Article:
NH House panel shelves long-term power deal legislation
Committee votes to retain measure that would have allowed Eversource deal with Hydro-Quebec
The House Science, Technology and Energy Committee voted overwhelmingly Tuesday to retain Senate Bill 128, a bill that would have enabled Eversource to purchase power for its New Hampshire customers over Northern Pass transmission lines.
The action puts off any chance of the Public Utilities Commission beginning consideration of a 20-year power purchase agreement (PPA) between Eversource and Hydro-Quebec to buy 100 megawatts of power dedicated to New Hampshire customers until the start of next year.
Eversource, which redacted terms of the contract, had argued that the agreement would have saved $100 million under most scenarios, but would have cost ratepayers more under one. But the PUC never got around to evaluating the economic benefits of the agreement because it ruled the deal violated both the state’s restructuring law and a recent agreement for Eversource to divest itself of its generating assets. The PPA was “essentially the same as Eversource owning an electric generating facility,” the PUC ruled.
SB 128, however, would alter that restructuring law, permitting the PUC to consider a PPA if it can be shown that it lowers electric costs and would “reasonably protect ratepayers from stranded costs,” and it would minimize any impact on the competitive market.
The bill does not specify the Eversource PPA with Hydro-Quebec and could apply to any utility or non-utility PPA for any energy source, including wind and solar, but not gas, which was stripped of the bill, partly to mollify those who oppose gas pipelines going through their districts.
But that also turned off some supporters in the NH House, including Rep. Michael Vose, R-Epping, the only person who spoke before the committee, which voted 20-1 to retain the bill.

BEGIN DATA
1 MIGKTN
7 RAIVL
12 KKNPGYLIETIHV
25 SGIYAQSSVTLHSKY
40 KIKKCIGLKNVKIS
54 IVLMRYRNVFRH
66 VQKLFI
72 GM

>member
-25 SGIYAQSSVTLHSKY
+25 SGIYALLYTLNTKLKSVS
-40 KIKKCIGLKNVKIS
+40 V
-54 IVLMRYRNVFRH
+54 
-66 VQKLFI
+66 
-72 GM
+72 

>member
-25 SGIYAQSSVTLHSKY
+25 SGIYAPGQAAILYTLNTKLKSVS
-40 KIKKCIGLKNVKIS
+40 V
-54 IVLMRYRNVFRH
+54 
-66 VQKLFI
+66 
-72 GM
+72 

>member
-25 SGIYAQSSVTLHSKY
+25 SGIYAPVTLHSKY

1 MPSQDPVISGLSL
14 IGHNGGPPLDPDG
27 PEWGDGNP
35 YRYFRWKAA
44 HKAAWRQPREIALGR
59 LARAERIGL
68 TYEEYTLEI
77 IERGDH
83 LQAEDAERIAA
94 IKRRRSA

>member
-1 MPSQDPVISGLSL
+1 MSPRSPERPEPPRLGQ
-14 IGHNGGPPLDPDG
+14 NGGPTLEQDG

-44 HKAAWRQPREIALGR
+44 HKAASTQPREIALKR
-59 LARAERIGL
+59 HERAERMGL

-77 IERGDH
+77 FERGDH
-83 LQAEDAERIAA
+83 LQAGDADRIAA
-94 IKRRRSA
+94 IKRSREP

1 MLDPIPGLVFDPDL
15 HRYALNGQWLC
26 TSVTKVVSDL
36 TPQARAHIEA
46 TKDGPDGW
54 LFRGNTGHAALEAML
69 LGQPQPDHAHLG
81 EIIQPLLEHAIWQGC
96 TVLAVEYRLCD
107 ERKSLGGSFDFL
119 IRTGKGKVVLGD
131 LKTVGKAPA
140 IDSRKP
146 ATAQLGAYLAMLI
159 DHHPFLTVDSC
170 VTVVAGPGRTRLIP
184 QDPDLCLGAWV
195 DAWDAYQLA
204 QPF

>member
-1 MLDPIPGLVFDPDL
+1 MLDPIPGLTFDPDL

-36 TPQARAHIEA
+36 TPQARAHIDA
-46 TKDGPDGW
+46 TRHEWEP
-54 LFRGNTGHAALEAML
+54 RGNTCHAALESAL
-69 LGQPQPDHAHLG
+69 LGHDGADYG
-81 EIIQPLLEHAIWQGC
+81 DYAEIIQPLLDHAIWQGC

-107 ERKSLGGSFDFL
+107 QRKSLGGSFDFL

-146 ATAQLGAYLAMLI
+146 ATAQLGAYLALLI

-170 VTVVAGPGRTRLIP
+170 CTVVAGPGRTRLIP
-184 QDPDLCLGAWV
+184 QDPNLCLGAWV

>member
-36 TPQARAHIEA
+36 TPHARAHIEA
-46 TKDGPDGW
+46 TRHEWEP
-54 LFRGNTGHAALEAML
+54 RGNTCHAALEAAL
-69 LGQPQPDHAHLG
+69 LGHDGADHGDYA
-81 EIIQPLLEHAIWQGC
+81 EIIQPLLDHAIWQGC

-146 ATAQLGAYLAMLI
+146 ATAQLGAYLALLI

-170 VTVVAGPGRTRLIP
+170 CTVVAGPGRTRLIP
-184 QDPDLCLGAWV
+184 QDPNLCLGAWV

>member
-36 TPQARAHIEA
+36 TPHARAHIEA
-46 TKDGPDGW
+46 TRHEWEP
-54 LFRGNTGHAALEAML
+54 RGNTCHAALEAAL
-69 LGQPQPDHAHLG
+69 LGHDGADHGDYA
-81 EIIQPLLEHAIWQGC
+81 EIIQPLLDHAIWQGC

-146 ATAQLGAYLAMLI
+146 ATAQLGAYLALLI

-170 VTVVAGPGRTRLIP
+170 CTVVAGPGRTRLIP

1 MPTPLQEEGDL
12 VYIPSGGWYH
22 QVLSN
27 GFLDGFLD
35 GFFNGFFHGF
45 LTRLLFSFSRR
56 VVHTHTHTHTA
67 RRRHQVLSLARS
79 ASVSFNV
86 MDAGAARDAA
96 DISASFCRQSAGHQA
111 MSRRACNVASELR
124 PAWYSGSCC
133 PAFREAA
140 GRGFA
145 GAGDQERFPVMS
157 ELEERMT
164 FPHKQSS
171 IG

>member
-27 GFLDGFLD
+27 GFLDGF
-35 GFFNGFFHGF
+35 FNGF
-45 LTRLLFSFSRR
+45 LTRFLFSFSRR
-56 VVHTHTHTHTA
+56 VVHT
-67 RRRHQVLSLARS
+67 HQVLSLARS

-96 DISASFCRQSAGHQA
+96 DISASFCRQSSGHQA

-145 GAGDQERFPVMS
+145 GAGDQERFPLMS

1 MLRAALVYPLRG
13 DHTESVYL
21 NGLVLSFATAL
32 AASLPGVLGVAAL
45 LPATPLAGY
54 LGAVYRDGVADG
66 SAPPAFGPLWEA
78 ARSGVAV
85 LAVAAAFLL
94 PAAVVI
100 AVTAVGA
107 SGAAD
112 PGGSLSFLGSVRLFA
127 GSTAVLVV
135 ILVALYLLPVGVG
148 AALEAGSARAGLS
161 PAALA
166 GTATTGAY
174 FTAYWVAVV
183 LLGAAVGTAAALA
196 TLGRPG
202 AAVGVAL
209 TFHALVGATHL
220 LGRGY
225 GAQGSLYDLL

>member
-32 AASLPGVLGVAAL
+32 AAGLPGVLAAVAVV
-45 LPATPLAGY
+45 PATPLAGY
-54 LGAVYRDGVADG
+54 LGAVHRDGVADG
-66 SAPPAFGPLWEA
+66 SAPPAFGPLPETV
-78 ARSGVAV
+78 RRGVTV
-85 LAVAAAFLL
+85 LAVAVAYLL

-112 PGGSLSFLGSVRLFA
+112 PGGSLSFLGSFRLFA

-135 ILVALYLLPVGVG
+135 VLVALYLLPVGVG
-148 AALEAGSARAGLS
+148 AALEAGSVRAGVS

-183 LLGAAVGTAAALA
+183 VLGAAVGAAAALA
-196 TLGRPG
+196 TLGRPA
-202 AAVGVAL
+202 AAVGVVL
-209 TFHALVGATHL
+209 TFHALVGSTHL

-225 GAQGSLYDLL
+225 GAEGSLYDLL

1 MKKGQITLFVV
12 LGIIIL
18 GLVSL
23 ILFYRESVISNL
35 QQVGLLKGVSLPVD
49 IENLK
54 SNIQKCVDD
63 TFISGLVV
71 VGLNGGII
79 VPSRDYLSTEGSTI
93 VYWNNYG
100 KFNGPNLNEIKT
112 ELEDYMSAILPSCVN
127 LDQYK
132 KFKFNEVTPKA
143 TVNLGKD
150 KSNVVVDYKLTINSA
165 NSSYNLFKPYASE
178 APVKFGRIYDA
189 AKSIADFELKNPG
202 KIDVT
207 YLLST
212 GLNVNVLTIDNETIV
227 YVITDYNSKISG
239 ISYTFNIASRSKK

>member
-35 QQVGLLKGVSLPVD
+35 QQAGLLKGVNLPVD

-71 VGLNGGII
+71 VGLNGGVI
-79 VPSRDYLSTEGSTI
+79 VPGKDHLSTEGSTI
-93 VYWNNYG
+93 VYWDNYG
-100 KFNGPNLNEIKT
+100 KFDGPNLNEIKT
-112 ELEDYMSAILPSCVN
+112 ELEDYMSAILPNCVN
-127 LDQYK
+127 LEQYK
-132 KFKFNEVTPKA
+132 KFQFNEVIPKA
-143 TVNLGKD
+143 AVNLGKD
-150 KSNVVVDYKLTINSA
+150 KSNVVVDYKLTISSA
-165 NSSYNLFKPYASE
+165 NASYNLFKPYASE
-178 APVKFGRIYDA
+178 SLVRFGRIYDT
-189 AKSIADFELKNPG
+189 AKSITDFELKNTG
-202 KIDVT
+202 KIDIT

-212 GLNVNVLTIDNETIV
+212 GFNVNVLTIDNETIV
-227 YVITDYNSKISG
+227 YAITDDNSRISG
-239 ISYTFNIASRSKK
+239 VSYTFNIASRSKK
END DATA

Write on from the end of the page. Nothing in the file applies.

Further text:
“The fact that it doesn’t include gas is a huge issue. I’d like to think about creative ways to make this better,” Voss said. He also said he was influenced by the PUC’s concern that it would disrupt auctioning off Eversource’s assets.
PUC officials also urged that the restructuring process be completed before lawmakers start tinkering with state law, but the Consumer Advocate’s office favored the bill, arguing that it would rightly give the PUC more power to determine what would lower electric rates.
But the Consumer Advocate’s did say it should be amended to require that the terms of such long-term contracts be disclosed to the public.
Other committee members, including like Rep. Bob Backus, D- Manchester, had previously expressed that the bill would allow the utility to do an end run around restructuring. Backus told NH Business Review that he argued to kill the bill, but said that perhaps retaining the measure was best, since it couldn’t be reversed on the House floor.
The Sierra Club, however, wanted to kill the bill, saying it might leave ratepayers on the hook for any large energy project.
Eversource emphasized that the PPA was not a requirement for state siting approval of Northern Pass, but said would still benefit from the deal, with $600 million of lower energy costs apart for the PPA over the course of a decade.
That doesn’t includes taxes, jobs and other benefits, it said.
“We understand the importance of considering this proposed legislation carefully,” said Bill Quinlan, president of New Hampshire operations at Eversource in a statement. “We are committed to continuing to work intently with the NH Legislature, the PUC and other parties to identify solutions for delivering much-needed energy rate relief for our customers.”